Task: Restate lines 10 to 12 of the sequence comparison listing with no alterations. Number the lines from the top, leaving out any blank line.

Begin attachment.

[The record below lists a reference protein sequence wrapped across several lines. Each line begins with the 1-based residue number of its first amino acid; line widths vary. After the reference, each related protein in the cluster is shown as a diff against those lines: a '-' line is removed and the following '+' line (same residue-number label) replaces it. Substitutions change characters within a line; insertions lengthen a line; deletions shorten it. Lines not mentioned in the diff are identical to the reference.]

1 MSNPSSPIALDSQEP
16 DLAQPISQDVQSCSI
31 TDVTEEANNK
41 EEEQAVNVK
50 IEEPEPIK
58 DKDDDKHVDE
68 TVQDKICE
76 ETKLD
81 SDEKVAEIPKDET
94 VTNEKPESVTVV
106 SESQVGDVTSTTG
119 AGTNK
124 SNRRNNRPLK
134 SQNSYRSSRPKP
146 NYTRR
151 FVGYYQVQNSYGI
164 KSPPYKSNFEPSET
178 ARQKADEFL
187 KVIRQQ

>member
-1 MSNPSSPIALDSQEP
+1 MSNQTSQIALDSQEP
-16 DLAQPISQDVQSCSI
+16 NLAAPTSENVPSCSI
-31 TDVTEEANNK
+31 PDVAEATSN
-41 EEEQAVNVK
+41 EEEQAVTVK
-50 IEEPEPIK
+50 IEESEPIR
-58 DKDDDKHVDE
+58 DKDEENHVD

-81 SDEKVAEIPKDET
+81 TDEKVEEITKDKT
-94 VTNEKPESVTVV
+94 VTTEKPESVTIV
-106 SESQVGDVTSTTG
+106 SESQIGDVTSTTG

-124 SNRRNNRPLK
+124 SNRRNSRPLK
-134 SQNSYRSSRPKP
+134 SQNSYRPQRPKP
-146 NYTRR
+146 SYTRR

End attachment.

81 SDEKVAEIPKDET
94 VTNEKPESVTVV
106 SESQVGDVTSTTG